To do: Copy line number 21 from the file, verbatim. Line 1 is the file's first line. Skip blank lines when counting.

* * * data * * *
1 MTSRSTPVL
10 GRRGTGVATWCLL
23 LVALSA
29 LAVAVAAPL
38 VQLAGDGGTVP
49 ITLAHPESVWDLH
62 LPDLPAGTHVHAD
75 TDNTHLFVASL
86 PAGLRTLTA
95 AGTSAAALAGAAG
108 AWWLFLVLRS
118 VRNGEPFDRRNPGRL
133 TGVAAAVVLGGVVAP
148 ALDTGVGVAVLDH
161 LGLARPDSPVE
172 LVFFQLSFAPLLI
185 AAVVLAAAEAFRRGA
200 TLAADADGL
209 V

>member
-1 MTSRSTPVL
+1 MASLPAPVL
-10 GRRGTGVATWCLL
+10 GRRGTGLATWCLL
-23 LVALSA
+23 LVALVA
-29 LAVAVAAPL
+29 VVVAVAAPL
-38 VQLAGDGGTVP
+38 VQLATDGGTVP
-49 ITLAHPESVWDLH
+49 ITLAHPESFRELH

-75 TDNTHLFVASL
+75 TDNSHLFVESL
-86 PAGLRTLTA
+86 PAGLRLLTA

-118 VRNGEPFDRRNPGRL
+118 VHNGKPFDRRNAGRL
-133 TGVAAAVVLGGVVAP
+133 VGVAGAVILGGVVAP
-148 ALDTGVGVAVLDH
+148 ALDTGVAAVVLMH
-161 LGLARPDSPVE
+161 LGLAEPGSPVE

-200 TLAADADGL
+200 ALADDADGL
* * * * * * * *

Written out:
-1 MTSRSTPVL